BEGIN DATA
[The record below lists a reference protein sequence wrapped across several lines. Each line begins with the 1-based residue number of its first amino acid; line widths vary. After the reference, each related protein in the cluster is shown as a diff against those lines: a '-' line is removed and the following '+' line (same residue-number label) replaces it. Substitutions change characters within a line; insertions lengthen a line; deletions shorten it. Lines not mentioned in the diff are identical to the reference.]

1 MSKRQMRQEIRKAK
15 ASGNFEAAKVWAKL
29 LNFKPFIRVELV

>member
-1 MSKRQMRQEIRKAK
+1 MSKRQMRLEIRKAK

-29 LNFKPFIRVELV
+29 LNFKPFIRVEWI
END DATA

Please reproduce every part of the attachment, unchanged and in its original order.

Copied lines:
[The record below lists a reference protein sequence wrapped across several lines. Each line begins with the 1-based residue number of its first amino acid; line widths vary. After the reference, each related protein in the cluster is shown as a diff against those lines: a '-' line is removed and the following '+' line (same residue-number label) replaces it. Substitutions change characters within a line; insertions lengthen a line; deletions shorten it. Lines not mentioned in the diff are identical to the reference.]

1 MSKRQMRQEIRKAK
15 ASGNFEAAKVWAKL
29 LNFKPFIRVELV

>member
-1 MSKRQMRQEIRKAK
+1 MSKRQMRLEIRKAK

-29 LNFKPFIRVELV
+29 LNFKPFIRVEWI